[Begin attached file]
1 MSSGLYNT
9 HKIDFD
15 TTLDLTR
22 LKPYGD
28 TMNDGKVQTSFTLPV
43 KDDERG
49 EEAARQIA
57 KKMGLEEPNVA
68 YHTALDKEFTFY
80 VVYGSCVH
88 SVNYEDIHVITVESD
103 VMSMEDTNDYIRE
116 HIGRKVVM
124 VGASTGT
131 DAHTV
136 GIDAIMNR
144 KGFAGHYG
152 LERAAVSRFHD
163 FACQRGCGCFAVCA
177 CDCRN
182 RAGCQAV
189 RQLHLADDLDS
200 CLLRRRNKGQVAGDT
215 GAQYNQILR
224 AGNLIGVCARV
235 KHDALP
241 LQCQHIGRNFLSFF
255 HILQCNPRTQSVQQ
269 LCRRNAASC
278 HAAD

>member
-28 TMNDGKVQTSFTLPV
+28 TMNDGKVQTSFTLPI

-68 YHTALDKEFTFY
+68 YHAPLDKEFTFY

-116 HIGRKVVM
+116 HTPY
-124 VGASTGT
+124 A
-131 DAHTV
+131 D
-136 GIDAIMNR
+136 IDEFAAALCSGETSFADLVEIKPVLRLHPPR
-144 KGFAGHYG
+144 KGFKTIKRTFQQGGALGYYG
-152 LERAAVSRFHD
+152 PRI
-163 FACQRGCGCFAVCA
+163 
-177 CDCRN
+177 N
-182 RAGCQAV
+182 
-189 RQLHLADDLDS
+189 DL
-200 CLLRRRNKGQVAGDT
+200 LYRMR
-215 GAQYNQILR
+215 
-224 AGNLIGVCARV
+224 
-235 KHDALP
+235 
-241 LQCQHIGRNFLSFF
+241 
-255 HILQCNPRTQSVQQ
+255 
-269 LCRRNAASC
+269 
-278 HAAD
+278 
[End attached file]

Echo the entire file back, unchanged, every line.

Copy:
1 MSSGLYNT
9 HKIDFD
15 TTLDLTR
22 LKPYGD
28 TMNDGKVQTSFTLPV
43 KDDERG
49 EEAARQIA
57 KKMGLEEPNVA
68 YHTALDKEFTFY
80 VVYGSCVH
88 SVNYEDIHVITVESD
103 VMSMEDTNDYIRE
116 HIGRKVVM
124 VGASTGT
131 DAHTV
136 GIDAIMNR
144 KGFAGHYG
152 LERAAVSRFHD
163 FACQRGCGCFAVCA
177 CDCRN
182 RAGCQAV
189 RQLHLADDLDS
200 CLLRRRNKGQVAGDT
215 GAQYNQILR
224 AGNLIGVCARV
235 KHDALP
241 LQCQHIGRNFLSFF
255 HILQCNPRTQSVQQ
269 LCRRNAASC
278 HAAD

>member
-28 TMNDGKVQTSFTLPV
+28 TMNDGKVQTSFTLPI

-68 YHTALDKEFTFY
+68 YHAPLDKEFTFY

-116 HIGRKVVM
+116 HTPY
-124 VGASTGT
+124 A
-131 DAHTV
+131 D
-136 GIDAIMNR
+136 IDEFAAALCSGETSFADLVEIKPVLRLHPPR
-144 KGFAGHYG
+144 KGFKTIKRTFQQGGALGYYG
-152 LERAAVSRFHD
+152 PRI
-163 FACQRGCGCFAVCA
+163 
-177 CDCRN
+177 N
-182 RAGCQAV
+182 
-189 RQLHLADDLDS
+189 DL
-200 CLLRRRNKGQVAGDT
+200 LYRMR
-215 GAQYNQILR
+215 
-224 AGNLIGVCARV
+224 
-235 KHDALP
+235 
-241 LQCQHIGRNFLSFF
+241 
-255 HILQCNPRTQSVQQ
+255 
-269 LCRRNAASC
+269 
-278 HAAD
+278 